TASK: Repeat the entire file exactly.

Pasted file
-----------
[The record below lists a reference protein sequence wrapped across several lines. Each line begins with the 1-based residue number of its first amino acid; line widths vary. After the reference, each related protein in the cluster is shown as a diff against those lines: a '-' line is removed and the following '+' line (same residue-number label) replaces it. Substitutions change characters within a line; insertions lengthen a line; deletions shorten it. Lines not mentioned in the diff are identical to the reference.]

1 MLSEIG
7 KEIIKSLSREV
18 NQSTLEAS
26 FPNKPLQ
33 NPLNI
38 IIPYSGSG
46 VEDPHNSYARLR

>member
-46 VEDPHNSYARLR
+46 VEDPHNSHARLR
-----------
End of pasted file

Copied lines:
[The record below lists a reference protein sequence wrapped across several lines. Each line begins with the 1-based residue number of its first amino acid; line widths vary. After the reference, each related protein in the cluster is shown as a diff against those lines: a '-' line is removed and the following '+' line (same residue-number label) replaces it. Substitutions change characters within a line; insertions lengthen a line; deletions shorten it. Lines not mentioned in the diff are identical to the reference.]

1 MLSEIG
7 KEIIKSLSREV
18 NQSTLEAS
26 FPNKPLQ
33 NPLNI
38 IIPYSGSG
46 VEDPHNSYARLR

>member
-46 VEDPHNSYARLR
+46 VEDPHNSHARLR